Rand McNally has been revolutionizing the way people travel for almost two centuries. Did you know that they developed the U.S. Highway number system, among many other cool things?
The next challenge in transportation is bringing a smart car to the masses. Rand McNally’s vision for this included a new connected car device called OverDryve. It’s an in-car tablet that allows drivers to talk, text, navigate, and much more — all by using innovative touch and voice controls.
I worked with the in-house product, design, and engineering teams to lead and define the entire user experience for this new device. In doing so, we tackled unique challenges. The solutions we developed quickly became industry standards.
The company’s loyal customer base was a great asset in the initial discovery phase. We involved real users right from the start with testing at every fidelity level. Their feedback provided accuracy to our personas and proposed use cases.
Similar initiatives such as Android Auto or Apple CarPlay were still in development at that time. The auto industry was just starting to experiment with some of these features. There was little to work with as far as existing standards.
There was a lot of experimentation and innovation. As with any pioneering interface, the focus was on making it easy to use. The initial setup sequence was crucial in getting everyone going — at all levels of tech savvy. All features had to be usable without taking away the driver’s focus from the road ahead.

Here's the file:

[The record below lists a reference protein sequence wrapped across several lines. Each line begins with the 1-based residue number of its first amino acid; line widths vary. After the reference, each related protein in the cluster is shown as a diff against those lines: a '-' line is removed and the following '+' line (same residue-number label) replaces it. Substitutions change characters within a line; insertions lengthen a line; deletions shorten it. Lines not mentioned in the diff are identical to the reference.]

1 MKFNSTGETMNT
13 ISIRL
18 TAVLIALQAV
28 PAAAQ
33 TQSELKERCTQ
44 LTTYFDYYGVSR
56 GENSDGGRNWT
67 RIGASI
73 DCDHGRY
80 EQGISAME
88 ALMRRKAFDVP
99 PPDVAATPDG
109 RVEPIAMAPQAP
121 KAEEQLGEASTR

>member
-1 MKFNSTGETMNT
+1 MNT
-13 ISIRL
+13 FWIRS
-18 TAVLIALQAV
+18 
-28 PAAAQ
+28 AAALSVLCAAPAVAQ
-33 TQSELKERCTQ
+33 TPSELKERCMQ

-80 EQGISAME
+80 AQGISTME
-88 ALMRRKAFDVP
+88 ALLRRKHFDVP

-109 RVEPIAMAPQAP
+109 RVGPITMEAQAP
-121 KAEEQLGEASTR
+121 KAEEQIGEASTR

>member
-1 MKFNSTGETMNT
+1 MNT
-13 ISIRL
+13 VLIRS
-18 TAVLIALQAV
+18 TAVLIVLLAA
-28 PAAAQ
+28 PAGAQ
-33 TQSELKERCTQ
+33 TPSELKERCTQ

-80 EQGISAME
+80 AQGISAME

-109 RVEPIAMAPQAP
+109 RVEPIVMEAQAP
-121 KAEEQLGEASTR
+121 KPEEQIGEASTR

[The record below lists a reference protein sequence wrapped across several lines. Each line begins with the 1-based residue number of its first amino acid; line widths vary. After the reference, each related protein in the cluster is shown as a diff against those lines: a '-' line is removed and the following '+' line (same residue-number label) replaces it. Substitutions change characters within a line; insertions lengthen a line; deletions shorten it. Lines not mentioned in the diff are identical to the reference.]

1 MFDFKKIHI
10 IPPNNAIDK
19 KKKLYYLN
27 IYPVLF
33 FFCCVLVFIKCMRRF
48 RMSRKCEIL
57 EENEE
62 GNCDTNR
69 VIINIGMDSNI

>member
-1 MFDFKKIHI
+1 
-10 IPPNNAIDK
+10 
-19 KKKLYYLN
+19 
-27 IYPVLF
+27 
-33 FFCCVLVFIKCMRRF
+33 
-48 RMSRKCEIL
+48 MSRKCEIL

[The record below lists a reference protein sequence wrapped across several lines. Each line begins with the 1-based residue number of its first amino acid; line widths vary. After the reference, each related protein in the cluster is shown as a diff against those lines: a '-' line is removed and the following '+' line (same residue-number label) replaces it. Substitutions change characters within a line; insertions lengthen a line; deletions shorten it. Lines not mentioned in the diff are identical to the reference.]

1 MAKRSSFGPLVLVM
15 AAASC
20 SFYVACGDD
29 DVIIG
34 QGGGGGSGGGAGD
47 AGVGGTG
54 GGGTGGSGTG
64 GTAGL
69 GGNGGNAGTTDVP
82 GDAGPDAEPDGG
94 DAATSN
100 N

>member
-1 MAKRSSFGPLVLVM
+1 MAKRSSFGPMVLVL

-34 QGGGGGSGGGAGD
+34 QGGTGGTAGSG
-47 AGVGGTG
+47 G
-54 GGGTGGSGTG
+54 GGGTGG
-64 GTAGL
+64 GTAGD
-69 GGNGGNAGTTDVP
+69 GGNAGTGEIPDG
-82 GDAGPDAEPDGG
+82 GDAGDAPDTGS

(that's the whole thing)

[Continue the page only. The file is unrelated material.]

All that work paid out. Reviewers often list ease-of-use as one of the things they liked the most about the device. As always, designing with the customer in mind can provide unique competitive advantages.
A very capable GPS and easier to user than most.
It was literally a click-and-go moment.
I was very surprised that I was able to follow the OverDryve setup process which believe it or not was pretty easy.
It's all pretty intuitive.
OverDryve is made for the cars and it excels at it.
As iterations gained more and more fidelity, we moved from paper prototypes to interactive mockups, to on-device code. Throughout the entire process, I maintained consistency by documenting patterns and elements. Essential design elements were added to the mix to create the base for a design system.
Final deliverables were the full set of high-fidelity wireframes and flows. I also presented suggestions for the user interface design. These pushed the bar to form a future vision for Rand McNally’s interfaces and design language. An implementation roadmap was also provided to help the internal teams realize the vision.